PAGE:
Metals & Non-Metals
Good conductors of heat and electricity.
Have shining luster.
Malleable (this means that they can be hammered or distorted). Ductile (this means that they can be drawn into wires).
Most have high melting and boiling points.
Are sonorous (give out sound when beaten).
Usually solid at room temperature. An exception to this is mercury, which is liquid in nature. Examples: Aluminum, Gold, Copper, Silver, Sodium, Potassium, Mercury. Corrode or oxidize in air and sea water.
Readily lose electrons.
The structure and bonding of metals is also unique. A metallic substance has atoms that are close packed to their neighboring atoms. There are two common arrangements for metals, one of which is the body-centered cubic. In this arrangement each atom is at the center of eight other atoms. The other arrangement is called the face-centered cubic, and this is the same as the body-centered cubic except the atom is the center of six other atoms. These arrangements cause a crystal structure. Used in the making of spaceships.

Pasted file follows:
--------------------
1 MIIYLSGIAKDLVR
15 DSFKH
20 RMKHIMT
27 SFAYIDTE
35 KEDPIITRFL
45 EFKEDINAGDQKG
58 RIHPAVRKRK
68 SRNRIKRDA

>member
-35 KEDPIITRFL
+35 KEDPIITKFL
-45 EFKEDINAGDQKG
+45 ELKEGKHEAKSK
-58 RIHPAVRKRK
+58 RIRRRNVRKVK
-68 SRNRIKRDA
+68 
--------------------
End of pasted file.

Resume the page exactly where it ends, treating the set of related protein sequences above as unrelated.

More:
As far as bonding goes, metals easily lose their outer shell electrons, or valence electrons. This property is what gives them their ability to easily conduct heat and electricity.There are sub-groups of metals called the alkali metals, alkaline earth metals, and transition metalsNon-metals: Bad conductor of heat and electricity (exception: Graphite, a form of carbon). Don't have shining luster (Exception: Iodine).
May be solids, liquids, or gas at room temperature.
Neither Malleable nor ductile.
Most have low melting and boiling points (Exception: Carbon and some others). Non-sonorous.
Tend to gain electrons in chemical reactions.
Nonmetal atoms are generally small and contain relatively large numbers of electrons in their outer shell. The noble gas nonmetals have completely filled outer electron shells, and most nonmetals have almost filled outer shells. This is contrasted to the...
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